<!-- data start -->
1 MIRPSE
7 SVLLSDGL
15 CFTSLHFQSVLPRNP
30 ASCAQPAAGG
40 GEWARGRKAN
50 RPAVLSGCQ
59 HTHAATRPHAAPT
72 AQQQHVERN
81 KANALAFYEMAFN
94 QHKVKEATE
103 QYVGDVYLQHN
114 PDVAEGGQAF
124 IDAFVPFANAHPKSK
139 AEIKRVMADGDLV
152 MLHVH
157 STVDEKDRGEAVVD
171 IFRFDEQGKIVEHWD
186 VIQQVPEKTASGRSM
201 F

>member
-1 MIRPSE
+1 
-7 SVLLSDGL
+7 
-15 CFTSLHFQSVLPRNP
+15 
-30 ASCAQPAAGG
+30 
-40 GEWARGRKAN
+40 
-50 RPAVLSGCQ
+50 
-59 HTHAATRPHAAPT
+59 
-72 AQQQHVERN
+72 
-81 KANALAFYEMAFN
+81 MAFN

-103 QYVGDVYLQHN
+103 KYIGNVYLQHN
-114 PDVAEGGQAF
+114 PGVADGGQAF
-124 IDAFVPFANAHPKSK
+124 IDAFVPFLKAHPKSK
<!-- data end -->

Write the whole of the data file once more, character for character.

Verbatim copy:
1 MIRPSE
7 SVLLSDGL
15 CFTSLHFQSVLPRNP
30 ASCAQPAAGG
40 GEWARGRKAN
50 RPAVLSGCQ
59 HTHAATRPHAAPT
72 AQQQHVERN
81 KANALAFYEMAFN
94 QHKVKEATE
103 QYVGDVYLQHN
114 PDVAEGGQAF
124 IDAFVPFANAHPKSK
139 AEIKRVMADGDLV
152 MLHVH
157 STVDEKDRGEAVVD
171 IFRFDEQGKIVEHWD
186 VIQQVPEKTASGRSM
201 F

>member
-1 MIRPSE
+1 
-7 SVLLSDGL
+7 
-15 CFTSLHFQSVLPRNP
+15 
-30 ASCAQPAAGG
+30 
-40 GEWARGRKAN
+40 
-50 RPAVLSGCQ
+50 
-59 HTHAATRPHAAPT
+59 
-72 AQQQHVERN
+72 
-81 KANALAFYEMAFN
+81 MAFN

-103 QYVGDVYLQHN
+103 KYIGNVYLQHN
-114 PDVAEGGQAF
+114 PGVADGGQAF
-124 IDAFVPFANAHPKSK
+124 IDAFVPFLKAHPKSK